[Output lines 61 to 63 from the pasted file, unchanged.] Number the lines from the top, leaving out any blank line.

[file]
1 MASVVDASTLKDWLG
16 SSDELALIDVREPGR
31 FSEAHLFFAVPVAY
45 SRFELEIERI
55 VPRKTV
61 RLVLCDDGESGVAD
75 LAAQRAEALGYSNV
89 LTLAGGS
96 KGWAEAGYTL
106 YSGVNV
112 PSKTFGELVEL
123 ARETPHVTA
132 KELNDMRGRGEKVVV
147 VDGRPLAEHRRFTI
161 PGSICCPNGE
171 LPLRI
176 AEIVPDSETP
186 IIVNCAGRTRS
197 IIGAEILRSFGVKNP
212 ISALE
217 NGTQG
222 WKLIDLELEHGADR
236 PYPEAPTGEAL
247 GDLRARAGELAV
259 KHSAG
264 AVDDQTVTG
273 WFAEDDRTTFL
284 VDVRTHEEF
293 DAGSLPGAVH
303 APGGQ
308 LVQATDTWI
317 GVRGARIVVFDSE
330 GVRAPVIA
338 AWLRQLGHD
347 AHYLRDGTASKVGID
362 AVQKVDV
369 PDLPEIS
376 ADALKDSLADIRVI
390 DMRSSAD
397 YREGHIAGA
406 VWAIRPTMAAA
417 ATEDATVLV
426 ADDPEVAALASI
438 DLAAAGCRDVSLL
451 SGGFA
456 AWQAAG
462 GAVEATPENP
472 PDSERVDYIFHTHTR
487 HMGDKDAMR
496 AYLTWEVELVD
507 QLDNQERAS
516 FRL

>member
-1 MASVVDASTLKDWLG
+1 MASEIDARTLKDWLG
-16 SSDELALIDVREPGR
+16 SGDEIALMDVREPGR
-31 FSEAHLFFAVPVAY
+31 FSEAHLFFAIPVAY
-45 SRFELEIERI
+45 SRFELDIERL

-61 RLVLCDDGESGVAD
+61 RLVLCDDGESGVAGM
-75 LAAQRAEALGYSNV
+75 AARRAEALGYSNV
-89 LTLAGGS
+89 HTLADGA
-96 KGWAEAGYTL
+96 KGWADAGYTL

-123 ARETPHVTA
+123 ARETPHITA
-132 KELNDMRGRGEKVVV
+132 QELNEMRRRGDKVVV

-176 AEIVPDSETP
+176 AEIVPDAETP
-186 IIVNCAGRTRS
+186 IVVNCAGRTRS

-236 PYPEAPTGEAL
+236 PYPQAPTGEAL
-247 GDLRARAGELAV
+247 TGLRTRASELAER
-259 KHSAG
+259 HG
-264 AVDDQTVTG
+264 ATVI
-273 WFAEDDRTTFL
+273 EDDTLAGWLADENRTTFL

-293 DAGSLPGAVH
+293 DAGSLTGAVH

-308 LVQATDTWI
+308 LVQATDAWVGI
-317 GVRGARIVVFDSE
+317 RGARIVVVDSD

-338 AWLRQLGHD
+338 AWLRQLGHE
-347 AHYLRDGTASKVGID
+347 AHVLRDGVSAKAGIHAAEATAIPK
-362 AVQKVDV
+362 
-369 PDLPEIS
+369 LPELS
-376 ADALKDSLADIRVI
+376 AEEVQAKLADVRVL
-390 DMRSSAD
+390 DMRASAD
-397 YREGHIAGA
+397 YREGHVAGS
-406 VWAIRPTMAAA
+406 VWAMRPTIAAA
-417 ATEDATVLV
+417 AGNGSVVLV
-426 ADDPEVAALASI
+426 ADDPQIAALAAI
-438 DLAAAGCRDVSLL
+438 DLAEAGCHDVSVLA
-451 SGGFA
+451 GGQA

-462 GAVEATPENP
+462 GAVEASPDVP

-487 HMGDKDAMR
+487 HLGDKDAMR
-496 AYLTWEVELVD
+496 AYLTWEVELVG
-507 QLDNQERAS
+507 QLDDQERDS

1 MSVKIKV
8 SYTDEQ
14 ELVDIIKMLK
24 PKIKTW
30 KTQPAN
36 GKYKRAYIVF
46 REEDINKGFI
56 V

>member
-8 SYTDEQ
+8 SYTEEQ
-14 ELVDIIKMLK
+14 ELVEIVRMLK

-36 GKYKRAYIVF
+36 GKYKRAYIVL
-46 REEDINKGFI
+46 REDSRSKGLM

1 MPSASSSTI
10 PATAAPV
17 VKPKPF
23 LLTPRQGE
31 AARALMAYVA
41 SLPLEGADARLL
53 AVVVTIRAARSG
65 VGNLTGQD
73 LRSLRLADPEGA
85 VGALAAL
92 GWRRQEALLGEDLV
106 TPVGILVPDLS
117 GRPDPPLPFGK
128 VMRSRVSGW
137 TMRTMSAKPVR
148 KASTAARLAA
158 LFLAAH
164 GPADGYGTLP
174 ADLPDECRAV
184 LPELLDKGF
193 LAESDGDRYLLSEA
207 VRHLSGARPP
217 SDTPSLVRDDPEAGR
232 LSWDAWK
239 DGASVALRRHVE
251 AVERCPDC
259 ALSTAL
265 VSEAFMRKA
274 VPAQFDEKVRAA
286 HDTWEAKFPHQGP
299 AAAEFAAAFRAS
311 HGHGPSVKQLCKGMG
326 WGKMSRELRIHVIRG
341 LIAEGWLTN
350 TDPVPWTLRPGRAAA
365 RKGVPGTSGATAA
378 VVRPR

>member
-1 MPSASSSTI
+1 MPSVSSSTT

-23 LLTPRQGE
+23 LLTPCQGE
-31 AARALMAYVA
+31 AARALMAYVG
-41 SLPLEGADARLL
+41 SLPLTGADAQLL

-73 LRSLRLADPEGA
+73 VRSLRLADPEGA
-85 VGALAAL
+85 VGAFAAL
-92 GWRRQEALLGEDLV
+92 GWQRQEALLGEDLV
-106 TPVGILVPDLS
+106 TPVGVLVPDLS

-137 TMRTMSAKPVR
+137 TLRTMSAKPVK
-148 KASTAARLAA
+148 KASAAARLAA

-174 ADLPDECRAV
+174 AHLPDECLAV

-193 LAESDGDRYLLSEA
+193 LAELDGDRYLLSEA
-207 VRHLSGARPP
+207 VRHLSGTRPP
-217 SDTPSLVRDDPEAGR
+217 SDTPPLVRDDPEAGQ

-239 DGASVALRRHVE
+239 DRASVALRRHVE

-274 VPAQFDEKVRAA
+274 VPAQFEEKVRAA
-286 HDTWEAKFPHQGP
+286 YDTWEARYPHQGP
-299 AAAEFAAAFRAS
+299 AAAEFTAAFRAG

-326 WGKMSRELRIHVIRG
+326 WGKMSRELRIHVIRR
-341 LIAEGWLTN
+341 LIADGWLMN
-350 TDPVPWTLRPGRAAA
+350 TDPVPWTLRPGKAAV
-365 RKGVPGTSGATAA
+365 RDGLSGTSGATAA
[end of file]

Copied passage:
+45 SRFELDIERL

-61 RLVLCDDGESGVAD
+61 RLVLCDDGESGVAGM